Management Matters – When Silence Ain’t Golden

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Using or condoning ‘the silent treatment’ is unforgivable in any worker, let alone a leader.

One of the true stars of the game of Australian Rules Football is former Geelong player, Gary Ablett. In 2009, Ablett won the Brownlow medal, which is the highest accolade for an individual in the sport.

During the 2010 season there was huge conjecture as to whether Ablett would re-sign a contract with Geelong. This was despite the team having been extremely successful. winning the Premiership in 2008 and 2009 and, at the time, being a strong contender in 2010. As it transpired, Geelong did not make the 2010 final and, at the conclusion of the season, Ablett announced he would be joining a new team entering the competition in 2011, the Gold Coast.

After that announcement, Ablett has made some amazing revelations to the media. He has claimed that his Geelong coach, Mark Thompson, called Ablett into his office around round four
or five in the 2010 season (which has 22 rounds before the finals). Apparently, the coach put pressure on Ablett to sign a new contract. Ablett, thinking this was not the role of the coach, wasn’t” prepared to reveal his thoughts at the time, resulting in “a pretty big argument”.
Now, here’s the startling part to this story.

Ablett reports. “I walked out, and he hasn’t really spoken to me since, to be honest.”

Here is one of the best players in the competition – and the coach has refused to speak to the player for almost the entire season because of an argument about whether the player was to re-commit to the club!

‘Silent treatment’ is a very common strategy for addressing conflict. We’ve all experienced it, and most of us have probably administered it. To some degree, it’s in all likelihood a natural reaction to a difficult situation.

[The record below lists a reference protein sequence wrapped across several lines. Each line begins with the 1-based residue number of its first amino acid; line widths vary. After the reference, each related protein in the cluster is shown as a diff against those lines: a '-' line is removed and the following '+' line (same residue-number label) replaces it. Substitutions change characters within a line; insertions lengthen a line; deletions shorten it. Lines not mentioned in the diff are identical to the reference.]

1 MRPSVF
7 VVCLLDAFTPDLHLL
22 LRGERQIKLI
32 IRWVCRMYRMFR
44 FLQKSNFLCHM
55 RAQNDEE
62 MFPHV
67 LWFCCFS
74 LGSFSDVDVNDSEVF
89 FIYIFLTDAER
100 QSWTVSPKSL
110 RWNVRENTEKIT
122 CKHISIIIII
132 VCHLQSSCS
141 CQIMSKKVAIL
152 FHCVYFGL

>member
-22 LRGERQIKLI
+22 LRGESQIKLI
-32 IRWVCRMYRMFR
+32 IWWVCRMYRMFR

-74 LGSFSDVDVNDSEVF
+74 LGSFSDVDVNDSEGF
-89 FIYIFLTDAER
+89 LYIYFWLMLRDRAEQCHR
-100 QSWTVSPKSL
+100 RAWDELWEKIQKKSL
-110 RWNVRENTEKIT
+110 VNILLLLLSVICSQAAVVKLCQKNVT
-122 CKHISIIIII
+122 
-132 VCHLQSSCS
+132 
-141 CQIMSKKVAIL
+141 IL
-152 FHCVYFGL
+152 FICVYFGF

While I’m no psychologist, I would guess that silent treatment in the short term is sometimes a good thing to do. If there’s been a heated debate, then all parties probably need to calm themselves and do a bit of reflection.

But when it is administered from a leader over a lengthy period of time, that’s a different matter.

Of course, in local government, the impact of the silent treatment would vary depending on the council’s context and location. In small teams, or in small and remote councils. the silent treatment could have devastating effects as the recipient of the silent treatment has nowhere to go and no-one to turn to.

How prevalent is the silent treatment? Research I did in preparation for this article presents a worrying picture, demonstrating it’s a technique often used by workplace bullies to assert their authority over others. For example, in a survey conducted of more than 1000 Michigan workers, 35 per cent reported being ignored or given the silent treatment over a five-day period. It’s fair to presume that this silent treatment would have come from a mix of co-workers and managers.

This is where leadership comes into the picture.

I was working with a very senior leadership team recently, and halfway through the day I paused the session to ask each of the people in the room this question: “Are you a leader or a ‘doer’?” One by one, each person in t he room admitted that they were ‘doers’. In our work with organisations on the UGRs (‘unwritten ground rules’ concept). we contend that the majority of UGRs are either caused or allowed by leaders. Importantly. this means two things:

  • Whatever behaviours a leader displays create a UGR of “around here. that’s acceptable”. This applies to acceptable and unacceptable behaviours. So if a leader dishes out the silent treatment then the UGR is “silent treatment is OK”.
  • If leaders see inappropriate behaviour occur and do nothing, then the UGR is “around here, that’s acceptable”. So this is an equally important point – if leaders see silent treatment being
    administered and they do nothing, then the bullying behaviour is being sanctioned.

One key message from all of this is that leaders need to lead (rather than ‘do’) – they need to create and work on cultures that are characterised by productivity, cooperation and trust. They also need to show maturity in difficult situations – and refrain from giving the silent treatment to the people they are meant to lead!

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